the children to do and expect this to be conducted according to their instructions.
This is especially the case with older children who often have a fixed curriculum
to cover in a given timeframe. If this is the case it is important to follow
the teacher’s instructions as much as possible. A brief note to the teacher
outlining how the day went is an important way to communicate but should focus
on the positive aspects of the day.
Occasionally a supply teacher is
needed to cover for an unexpected absence in which case work may not have been
allocated so it is a good idea to have generic lessons prepared that can be easily
adapted to the age group you are required to teach.
With so many students missing out
on valuable time at school, it should come as no surprise that many have fallen
behind where they need to be. Although this is nothing to worry about as all
students are in the same position, it does mean that by the time they come to
leave school they may not have learnt what they needed to. It also means that
if they have exams coming up they may not do as well as they normally would. As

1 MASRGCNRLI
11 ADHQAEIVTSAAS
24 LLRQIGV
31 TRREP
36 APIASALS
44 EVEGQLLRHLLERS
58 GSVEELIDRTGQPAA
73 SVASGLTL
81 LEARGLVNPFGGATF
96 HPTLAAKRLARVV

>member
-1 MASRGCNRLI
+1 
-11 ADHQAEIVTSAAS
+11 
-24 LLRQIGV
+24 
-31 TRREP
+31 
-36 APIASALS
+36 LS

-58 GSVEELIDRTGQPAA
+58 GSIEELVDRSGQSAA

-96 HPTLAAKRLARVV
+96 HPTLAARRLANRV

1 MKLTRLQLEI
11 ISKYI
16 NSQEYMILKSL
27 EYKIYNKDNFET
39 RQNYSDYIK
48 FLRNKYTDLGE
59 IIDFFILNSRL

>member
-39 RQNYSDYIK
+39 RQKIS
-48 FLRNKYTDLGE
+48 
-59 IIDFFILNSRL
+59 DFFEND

a parent you may want your child to do as well as possible and if you feel they
have fallen behind or are struggling to catch up then you may consider paying
for extra tuition for them. Sometimes the school may offer catch up classes
that are either free or very low cost but if you want something a little more then
you want to look at hiring a professional tutor.
Private tutors often charge
between £30 and £60 per hour depending on their experience. They may be able to
reduce their fees slightly if they are doing the lessons remotely but you need
to access whether this is the best thing for your child. Often one on one
tutoring is the best way to help your child catch up as they tutor can tailor
the lessons to suit their way of learning rather than having to do it for a
Reading is one of the most important
things your child can learn to do. Reading books helps with not only their
reading ability but also spelling, writing and emotions and understanding.
Lots of primary schools have cut
down on the amount of homework they give to children and have instead asked
them to read ideally every night. Your child may be given a book from school
that they need to read but it may not be one that they would normally choose.
This is good as it makes them try new genres of books but they may also want
other books to read at home.
Finding books that are suitable
for your child’s reading ability can be tricky but there are a number of places
that sell books that are split into levels based on ability or age. New books
can be costly, but you don’t always have to buy new. You can often grab
yourself a bargain by buying second hand books either online or in a charity
shop. Even some pound shops sell level
based reading books and many of them as based on well-known children’s tv shows
or characters. Finding an author your child likes will help you find other
books they may be interested in.